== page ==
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What Observations Improve Specificity in Pipeline Leak Detection?


This guest blog post is part of a series written by Edward J. Farmer, PE, author of the new ISA book Detecting Leaks in Pipelines. To read all the posts in this series, scroll to the bottom of this post for the link archive.


Assessing process conditions, such as whether a pipeline is leaking, begins with some core strategy, such as the law of conservation of mass. Whatever it is, the chosen strategy enables identification and definition of the process parameters that must be observed to reliably assess it. Each of these parameters must be accounted for, either by assumption or from measurements. Measurements must be sufficiently accurate and often to provide observability of the process including transient events of interest, such as a leak developing. These parameters are usually affected by local conditions at the leak site, other conditions in the pipeline, the location of the leak, and, of course, its size.  


Generally, the size of the leak affects the relevant parameters and the observed changes in them help with determining of the state of the pipeline. The precision of those measurements (their accuracy) must be adequate to disclose information relevant to the requirements of the monitoring methodology applied. Timing matters – a reading taken yesterday, or this morning, or an hour ago does not help with assessing an event that comes and goes over a period of a few minutes at the most. The set of parameter measurements must be related in time (coherent) to the degree they can reliably be assessed as resulting from the same initial cause. The inherent timing and accuracy of the observations must not be degraded by transmission, collection, storage, and data management.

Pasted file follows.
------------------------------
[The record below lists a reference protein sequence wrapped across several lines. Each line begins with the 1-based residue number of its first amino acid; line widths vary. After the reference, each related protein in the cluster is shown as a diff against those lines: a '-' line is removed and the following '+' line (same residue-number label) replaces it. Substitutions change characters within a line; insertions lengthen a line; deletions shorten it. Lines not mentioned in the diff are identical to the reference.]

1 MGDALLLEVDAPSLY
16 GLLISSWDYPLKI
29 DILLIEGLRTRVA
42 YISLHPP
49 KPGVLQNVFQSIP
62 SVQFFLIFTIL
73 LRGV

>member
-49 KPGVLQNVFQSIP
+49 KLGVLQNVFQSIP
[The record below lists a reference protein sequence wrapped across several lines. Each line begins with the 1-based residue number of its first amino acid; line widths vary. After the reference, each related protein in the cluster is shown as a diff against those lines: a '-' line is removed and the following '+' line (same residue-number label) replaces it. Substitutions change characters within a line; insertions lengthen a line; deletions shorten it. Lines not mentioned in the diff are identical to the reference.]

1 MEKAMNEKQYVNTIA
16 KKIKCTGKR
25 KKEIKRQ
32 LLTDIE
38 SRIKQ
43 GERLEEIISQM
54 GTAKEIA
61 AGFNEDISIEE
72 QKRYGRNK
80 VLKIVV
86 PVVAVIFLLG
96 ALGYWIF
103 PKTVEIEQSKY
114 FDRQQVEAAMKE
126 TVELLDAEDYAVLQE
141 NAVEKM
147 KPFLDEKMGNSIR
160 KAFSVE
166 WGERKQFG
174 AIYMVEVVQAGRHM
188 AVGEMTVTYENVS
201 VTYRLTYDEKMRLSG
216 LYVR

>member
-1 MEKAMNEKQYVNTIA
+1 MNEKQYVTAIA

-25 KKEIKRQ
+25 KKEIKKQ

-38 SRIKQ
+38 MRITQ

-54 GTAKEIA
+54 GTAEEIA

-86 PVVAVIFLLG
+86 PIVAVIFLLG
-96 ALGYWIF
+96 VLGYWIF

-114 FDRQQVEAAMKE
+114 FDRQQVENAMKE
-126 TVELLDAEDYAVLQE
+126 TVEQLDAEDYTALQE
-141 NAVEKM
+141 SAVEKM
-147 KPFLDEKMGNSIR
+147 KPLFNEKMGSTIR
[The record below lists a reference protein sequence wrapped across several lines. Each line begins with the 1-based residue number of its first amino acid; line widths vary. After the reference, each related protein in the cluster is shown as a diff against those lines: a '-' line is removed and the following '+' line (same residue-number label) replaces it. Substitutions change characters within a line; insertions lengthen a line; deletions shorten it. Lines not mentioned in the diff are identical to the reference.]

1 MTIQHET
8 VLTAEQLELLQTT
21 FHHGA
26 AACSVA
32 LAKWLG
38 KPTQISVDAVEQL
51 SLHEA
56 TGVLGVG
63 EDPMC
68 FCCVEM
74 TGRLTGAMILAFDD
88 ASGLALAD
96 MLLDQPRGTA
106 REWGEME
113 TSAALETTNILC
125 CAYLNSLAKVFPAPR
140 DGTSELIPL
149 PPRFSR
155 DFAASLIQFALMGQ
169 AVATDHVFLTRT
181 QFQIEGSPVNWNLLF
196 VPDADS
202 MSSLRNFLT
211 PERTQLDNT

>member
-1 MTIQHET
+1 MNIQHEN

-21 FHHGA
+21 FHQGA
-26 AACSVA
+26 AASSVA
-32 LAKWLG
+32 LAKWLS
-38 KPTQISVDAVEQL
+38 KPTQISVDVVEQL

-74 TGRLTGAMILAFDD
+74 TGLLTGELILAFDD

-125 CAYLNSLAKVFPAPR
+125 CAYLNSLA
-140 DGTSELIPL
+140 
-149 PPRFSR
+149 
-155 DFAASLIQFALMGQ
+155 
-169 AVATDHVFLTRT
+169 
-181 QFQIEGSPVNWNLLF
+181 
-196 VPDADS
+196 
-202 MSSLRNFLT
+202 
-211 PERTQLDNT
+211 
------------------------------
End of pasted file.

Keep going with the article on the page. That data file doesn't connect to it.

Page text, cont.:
Assuming all those conditions are met, the observations can be submitted to an inference engine, e.g. for analysis, resulting in an assessment of the condition of the process:

  • The first assessment of the quality of the results from this analysis relates to sensitivity. Does the result produced by the inference engine reliability detect the occurrence of leaks? The size of the leaks that can be reliably detected indicates the sensitivity of the system. Often, this is expressed as some percentage of the line’s mass flow rate.
  • How quickly this is done, the speed of detection, is important. Sensitive systems often detect leaks along with other things that aren’t leaks, such as process disturbances or noise. Detection speed depends on the chosen methodology, and the location of the leak relative to observation points.